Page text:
Stephen has been making music all of his life, his voice and his talents blending together with those of others to make beautiful harmony.

There will be two benefit performances of the 14th Harmony in Our lives, with proceeds benefitting the Davis School Arts Foundation to support music education in all Davis Schools. Sunday November 3, 2002 at 1 p.m. and 3 p.m. at the Veterans' Memorial Theatre. The 1 p.m. show will feature the North Davis Elementary school chorus, the Emerson Junior high chorus, the Davis high concert choir and treble chorus, and the West Valley chorale (barbershoppers). The 3:30 p.m. show will feature the Marguerite Montgomery elementary school kindergarten chorus, the St. James school choir, the Holmes Junior High chorus, the Davis high madrigals and jazz choir and the West Valley chorale. Tickets are $10 adults, $5 students (or both shows for $12 adults and $7 children). Tickets are available at Carousel Stationery, 2nd and F Standard score, and at the performance.

Thursday, October 03, 2002

Seussical, the Musical

Every one of our children liked Seuss books a lot
Then I heard of a musical--This would be hot!
Horton, the Grinch, silly Mayzie, the Cat
The Community Center was where it was at.

(apologies to Dr. Seuss and grammar buffs everywhere!)

Seussical the Musical, the Tony award nominee by Lynn Ahrens, Stephen Flaherty and Eric Idle,  is one of those shows that you just wanna like.  It has the irrepressible Cathy Rigby in the title role, for starters.  It is running cute TV promos.  It has a high-energy cast, outstanding technical effects, and it's all a loving tribute to one of the most beloved of children's authors.

What's not to like?

Why did I come away with reservations?

I expected to find a lot more children in the audience.  There were children, but they didn't seem to be excited.  Many looked sleepy.  At intermission, I asked the little girl sitting next to me how she liked the show and she replied "It's all right." 

"It's all right" seems to describe the show to a T.  It's neither a children's show, nor an adult show, though it has elements of both.  There isn't enough "character appeal" and it may be too wordy for younger children to be enthusiastic about, though there is enough activity to hold their attention.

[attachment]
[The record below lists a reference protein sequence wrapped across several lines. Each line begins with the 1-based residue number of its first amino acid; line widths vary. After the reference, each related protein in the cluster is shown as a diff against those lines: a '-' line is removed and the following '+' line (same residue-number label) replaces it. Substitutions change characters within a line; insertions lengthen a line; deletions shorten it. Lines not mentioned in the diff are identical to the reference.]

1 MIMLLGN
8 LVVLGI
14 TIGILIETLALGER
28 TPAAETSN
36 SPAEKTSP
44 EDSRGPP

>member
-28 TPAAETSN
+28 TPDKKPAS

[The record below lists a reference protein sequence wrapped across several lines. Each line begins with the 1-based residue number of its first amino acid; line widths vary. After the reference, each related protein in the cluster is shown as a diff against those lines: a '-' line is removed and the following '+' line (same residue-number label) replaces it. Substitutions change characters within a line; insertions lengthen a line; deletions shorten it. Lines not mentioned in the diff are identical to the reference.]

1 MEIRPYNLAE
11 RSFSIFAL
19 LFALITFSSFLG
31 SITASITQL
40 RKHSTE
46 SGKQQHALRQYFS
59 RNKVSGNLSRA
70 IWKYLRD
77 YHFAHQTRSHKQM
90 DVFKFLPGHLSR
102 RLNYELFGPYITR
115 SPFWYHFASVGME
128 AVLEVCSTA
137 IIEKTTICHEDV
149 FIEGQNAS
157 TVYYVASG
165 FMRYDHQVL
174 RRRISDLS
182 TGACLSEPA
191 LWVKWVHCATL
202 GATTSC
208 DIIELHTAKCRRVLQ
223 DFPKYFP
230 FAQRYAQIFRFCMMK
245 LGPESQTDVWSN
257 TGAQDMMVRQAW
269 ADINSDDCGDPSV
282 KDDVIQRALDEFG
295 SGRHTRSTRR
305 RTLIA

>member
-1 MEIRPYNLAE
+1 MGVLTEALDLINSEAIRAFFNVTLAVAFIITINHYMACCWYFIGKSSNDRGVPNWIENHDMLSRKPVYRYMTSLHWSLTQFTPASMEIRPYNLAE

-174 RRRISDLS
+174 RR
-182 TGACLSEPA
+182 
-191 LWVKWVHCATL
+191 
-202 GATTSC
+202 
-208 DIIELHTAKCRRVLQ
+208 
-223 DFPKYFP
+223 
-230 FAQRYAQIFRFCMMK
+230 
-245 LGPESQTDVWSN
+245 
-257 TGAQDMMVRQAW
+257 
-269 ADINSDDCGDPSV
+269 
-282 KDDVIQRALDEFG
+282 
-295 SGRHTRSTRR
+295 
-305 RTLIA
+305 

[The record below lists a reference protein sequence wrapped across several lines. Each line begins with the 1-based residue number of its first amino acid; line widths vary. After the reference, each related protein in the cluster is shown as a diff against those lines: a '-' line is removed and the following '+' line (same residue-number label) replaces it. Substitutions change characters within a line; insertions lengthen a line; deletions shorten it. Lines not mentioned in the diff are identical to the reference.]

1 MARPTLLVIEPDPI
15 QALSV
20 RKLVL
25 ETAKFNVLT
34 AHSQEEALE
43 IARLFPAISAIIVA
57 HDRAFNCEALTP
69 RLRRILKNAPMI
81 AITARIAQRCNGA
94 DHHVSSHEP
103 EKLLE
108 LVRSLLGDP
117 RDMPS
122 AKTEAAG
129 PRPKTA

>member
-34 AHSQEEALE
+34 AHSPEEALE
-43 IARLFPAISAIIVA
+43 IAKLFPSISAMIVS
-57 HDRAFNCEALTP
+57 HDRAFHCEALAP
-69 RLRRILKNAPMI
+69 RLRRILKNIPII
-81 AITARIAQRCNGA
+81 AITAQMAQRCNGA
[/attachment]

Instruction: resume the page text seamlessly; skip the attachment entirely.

Still there is much to enjoy in this traveling production.  Starting with some 32 different musical numbers, in varying musical styles ("Cats" meets "The Lion King"), none of which is particularly memorable, with the exception of the opening "Oh the Thinks You Can Think."

Some of the special effects are pretty spectacular--lighting designer Howell Binkley gets star billing for this one, as does "director of flying," Paul Rubin.  A bathroom scene, which morphs into McElligot's Pool, is simply outstanding and will take your breath away.

Likewise the costumes of David Woolard perfectly capture the essence of Dr. Seuss, especially at the Circus McGurkus.  (One bird girl wears an amazing feathered jacket that was quite an eye-catcher.) 

Rigby, as The Cat in the Hat, is darling.  She has sparkle to burn and her interactions with the audience were wonderful, going into the house to interview children, conduct an auction, or spray the crowd with silly string.  She's at her best, however, in the flying stunts which are nothing short of spectacular, thanks to Zex Flying Illusions.  It helps to have a gymnast in this role and Rigby pulls out all the stops.

Richard Miron, as JoJo (he alternates with Drake English) was the perfect young boy to be both entertained by the story, and become a part of it as the son of the mayor of Whoville (Don Stitt) and his wife (Amy Griffin).

"The story didn't interfere with the plot," as there was no real plot per se, but the evening wove together several familiar Seuss stories, which blended quite well.  Mostly it centered around the noble Horton, the elephant (an earnest and steadfast portrayal by Eric Leviton), first in his discovery of the microscopic Whos on their dust-speck planet and his quest to save them, and then in his protection of the egg left in his care by the lazy Mayzie LaBird (Gaelen Gilliland).  Horton, the heart of the show,  is aided in his endeavors by the lovelorn Gertrude McFuzz (Garrett Long), who wants a spectacular tail--and gets it.

Natasha Yvette Williams was outstanding as the Sour Kangaroo (with an ingenious costume for her young offspring), though her character didn't add much to the story line and her musical numbers were quite a departure from the rest. 

Other familiar and beloved Seuss characters also make appearances such as the Grinch (Richard Rowan), Yertle the Tertle (Brian Mathis).

There's no denying that this is an entertaining evening of theatre, with moments of glitz and moments of charm.  But the whole is lacking a certain "something."    Several people around us  left at intermission, and the Sacramento audience, which generally leaps to its feet at the curtain call of just about anything, sat and politely clapped through all the bows until Ms. Rigby came on at the very end.  Everyone who stayed to the end had enjoyed the show--they just weren't wildly enthusiastic about it.

Stars:  3

Performances run through October 14 at  8 p.m. Tuesday through Saturday, at 2 p.m. on Thursdays, Saturdays and Sunday and at 7:30 p.m. on Sunday, October 6